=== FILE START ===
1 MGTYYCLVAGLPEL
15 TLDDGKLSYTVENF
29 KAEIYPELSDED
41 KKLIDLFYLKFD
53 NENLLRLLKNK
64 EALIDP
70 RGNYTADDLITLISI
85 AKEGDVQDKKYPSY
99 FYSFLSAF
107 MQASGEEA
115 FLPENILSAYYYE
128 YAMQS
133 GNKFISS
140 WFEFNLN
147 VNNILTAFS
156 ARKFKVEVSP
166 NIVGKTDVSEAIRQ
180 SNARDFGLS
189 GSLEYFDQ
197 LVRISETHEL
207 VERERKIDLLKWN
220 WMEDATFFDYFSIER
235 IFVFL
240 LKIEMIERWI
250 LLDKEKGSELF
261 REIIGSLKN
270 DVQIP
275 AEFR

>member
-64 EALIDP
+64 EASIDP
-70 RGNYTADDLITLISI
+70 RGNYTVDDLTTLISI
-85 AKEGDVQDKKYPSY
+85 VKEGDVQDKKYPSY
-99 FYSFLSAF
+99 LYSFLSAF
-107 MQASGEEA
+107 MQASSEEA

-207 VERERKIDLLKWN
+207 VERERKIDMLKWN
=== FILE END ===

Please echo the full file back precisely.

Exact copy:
1 MGTYYCLVAGLPEL
15 TLDDGKLSYTVENF
29 KAEIYPELSDED
41 KKLIDLFYLKFD
53 NENLLRLLKNK
64 EALIDP
70 RGNYTADDLITLISI
85 AKEGDVQDKKYPSY
99 FYSFLSAF
107 MQASGEEA
115 FLPENILSAYYYE
128 YAMQS
133 GNKFISS
140 WFEFNLN
147 VNNILTAFS
156 ARKFKVEVSP
166 NIVGKTDVSEAIRQ
180 SNARDFGLS
189 GSLEYFDQ
197 LVRISETHEL
207 VERERKIDLLKWN
220 WMEDATFFDYFSIER
235 IFVFL
240 LKIEMIERWI
250 LLDKEKGSELF
261 REIIGSLKN
270 DVQIP
275 AEFR

>member
-64 EALIDP
+64 EASIDP
-70 RGNYTADDLITLISI
+70 RGNYTVDDLTTLISI
-85 AKEGDVQDKKYPSY
+85 VKEGDVQDKKYPSY
-99 FYSFLSAF
+99 LYSFLSAF
-107 MQASGEEA
+107 MQASSEEA

-207 VERERKIDLLKWN
+207 VERERKIDMLKWN